How Long Should I Keep Electronic Recruiting Correspondence?
By Strategic Human Resources, Inc.
Much of our recruiting is now done online and via email. Do I need to keep the emails generated from our last round of hiring? Does it matter if the candidate followed through with a response or not?
You need to keep any records from the search for one year–those that you were considering AND those that you were not (even those that applied but may not have followed through with a response to your email). Keeping them in an electronic file is great–date it and pitch it next year. The U.S. Equal Employment Opportunity Commission (EEOC) requires employers to keep employment records for one year. After that time, employers can either discard the record or archive it, provided they maintain the confidentiality of information contained in each record. Suppose you have a resume, cover letter, list of references, and brief notes from a telephone screening, yet you decided to select other candidates for in-person interviews. The records generated, including electronically, during the course of the preliminary screening are, in fact, hiring records. They must be kept for one year, pursuant to EEOC regulations.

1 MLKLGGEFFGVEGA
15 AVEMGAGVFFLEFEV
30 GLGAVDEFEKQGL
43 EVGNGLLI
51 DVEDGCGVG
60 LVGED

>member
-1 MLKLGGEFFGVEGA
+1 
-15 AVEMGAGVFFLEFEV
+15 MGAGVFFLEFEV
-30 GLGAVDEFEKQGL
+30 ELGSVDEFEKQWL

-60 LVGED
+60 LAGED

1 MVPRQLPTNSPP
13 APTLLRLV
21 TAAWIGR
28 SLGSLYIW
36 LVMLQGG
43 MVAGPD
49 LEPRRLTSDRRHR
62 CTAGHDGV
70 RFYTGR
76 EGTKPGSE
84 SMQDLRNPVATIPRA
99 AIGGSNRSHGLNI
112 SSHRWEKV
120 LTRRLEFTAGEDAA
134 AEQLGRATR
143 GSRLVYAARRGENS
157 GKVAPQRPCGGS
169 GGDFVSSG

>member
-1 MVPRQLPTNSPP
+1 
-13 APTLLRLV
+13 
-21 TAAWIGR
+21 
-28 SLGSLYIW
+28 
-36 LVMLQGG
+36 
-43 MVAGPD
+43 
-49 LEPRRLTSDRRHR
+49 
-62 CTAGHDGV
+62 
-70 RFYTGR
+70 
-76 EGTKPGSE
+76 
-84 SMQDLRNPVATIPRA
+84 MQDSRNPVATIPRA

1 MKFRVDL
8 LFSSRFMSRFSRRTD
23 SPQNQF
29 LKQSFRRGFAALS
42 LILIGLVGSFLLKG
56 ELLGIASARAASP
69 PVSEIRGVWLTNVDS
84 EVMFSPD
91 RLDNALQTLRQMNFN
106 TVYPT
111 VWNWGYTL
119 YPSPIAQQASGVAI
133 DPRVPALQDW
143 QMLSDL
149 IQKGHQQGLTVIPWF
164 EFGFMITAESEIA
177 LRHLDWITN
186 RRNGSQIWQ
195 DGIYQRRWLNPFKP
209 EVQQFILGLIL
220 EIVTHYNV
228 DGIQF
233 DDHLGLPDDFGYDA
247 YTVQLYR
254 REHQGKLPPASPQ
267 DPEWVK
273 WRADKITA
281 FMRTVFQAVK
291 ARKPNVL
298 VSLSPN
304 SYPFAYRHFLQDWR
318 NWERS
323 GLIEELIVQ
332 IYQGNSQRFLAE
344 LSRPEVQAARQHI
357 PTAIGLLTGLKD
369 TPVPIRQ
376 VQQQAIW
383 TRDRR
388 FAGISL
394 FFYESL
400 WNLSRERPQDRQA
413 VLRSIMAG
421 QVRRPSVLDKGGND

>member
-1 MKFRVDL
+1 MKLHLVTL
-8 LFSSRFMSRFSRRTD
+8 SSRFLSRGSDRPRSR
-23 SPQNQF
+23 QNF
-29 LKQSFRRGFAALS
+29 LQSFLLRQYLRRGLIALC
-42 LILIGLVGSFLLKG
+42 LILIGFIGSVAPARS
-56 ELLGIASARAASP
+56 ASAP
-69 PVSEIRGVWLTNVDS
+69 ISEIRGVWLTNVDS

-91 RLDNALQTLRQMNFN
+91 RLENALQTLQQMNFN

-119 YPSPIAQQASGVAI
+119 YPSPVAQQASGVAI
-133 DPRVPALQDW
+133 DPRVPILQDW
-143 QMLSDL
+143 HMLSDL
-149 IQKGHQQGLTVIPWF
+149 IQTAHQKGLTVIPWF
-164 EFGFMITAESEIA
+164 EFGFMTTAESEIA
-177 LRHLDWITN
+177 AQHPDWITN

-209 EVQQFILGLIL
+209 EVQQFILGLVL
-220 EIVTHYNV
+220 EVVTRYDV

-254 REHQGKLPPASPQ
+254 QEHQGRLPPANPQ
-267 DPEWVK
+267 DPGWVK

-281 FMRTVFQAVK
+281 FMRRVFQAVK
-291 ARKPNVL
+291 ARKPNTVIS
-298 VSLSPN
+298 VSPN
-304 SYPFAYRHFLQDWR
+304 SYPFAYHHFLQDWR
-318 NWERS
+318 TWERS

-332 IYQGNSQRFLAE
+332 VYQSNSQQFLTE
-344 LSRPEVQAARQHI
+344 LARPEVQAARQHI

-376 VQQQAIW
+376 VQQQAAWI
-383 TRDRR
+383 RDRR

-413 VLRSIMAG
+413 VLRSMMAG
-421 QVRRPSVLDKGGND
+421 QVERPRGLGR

Another important reason to keep hiring records on file even if the applicant wasn’t hired is so applicants don’t have possible recourse if they are rejected during the hiring process. Applicants who claim they weren’t hired based on factors not related to the job (i.e, race, sex, national origin, age or religion) have up to one year to file a formal discrimination charge with the EEOC. Should the EEOC decide to investigate the applicant’s complaint, the agency can ask employers to produce records used during the hiring process. The company’s hiring practices don’t look favorable if the employer can’t comply with the request because it has discarded the hiring materials.